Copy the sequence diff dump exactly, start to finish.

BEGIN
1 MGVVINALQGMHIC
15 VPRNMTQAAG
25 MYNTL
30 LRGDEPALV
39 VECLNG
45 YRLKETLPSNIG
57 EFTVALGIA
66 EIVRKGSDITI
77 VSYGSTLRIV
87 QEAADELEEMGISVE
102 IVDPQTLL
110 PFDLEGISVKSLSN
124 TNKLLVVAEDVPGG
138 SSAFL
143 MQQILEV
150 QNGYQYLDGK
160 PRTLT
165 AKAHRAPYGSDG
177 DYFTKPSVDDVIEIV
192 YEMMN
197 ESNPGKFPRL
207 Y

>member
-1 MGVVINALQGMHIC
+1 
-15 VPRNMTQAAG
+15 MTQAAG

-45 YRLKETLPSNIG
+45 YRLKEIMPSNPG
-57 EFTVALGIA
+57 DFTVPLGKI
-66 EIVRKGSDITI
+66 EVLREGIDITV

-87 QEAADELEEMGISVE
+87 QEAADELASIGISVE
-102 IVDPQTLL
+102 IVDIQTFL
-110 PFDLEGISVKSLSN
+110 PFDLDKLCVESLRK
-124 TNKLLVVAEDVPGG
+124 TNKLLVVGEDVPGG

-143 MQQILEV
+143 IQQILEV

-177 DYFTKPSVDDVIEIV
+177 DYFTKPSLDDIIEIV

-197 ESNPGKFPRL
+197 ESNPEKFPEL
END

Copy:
1 MGVVINALQGMHIC
15 VPRNMTQAAG
25 MYNTL
30 LRGDEPALV
39 VECLNG
45 YRLKETLPSNIG
57 EFTVALGIA
66 EIVRKGSDITI
77 VSYGSTLRIV
87 QEAADELEEMGISVE
102 IVDPQTLL
110 PFDLEGISVKSLSN
124 TNKLLVVAEDVPGG
138 SSAFL
143 MQQILEV
150 QNGYQYLDGK
160 PRTLT
165 AKAHRAPYGSDG
177 DYFTKPSVDDVIEIV
192 YEMMN
197 ESNPGKFPRL
207 Y

>member
-1 MGVVINALQGMHIC
+1 
-15 VPRNMTQAAG
+15 MTQAAG

-45 YRLKETLPSNIG
+45 YRLKEIMPSNPG
-57 EFTVALGIA
+57 DFTVPLGKI
-66 EIVRKGSDITI
+66 EVLREGIDITV

-87 QEAADELEEMGISVE
+87 QEAADELASIGISVE
-102 IVDPQTLL
+102 IVDIQTFL
-110 PFDLEGISVKSLSN
+110 PFDLDKLCVESLRK
-124 TNKLLVVAEDVPGG
+124 TNKLLVVGEDVPGG

-143 MQQILEV
+143 IQQILEV

-177 DYFTKPSVDDVIEIV
+177 DYFTKPSLDDIIEIV

-197 ESNPGKFPRL
+197 ESNPEKFPEL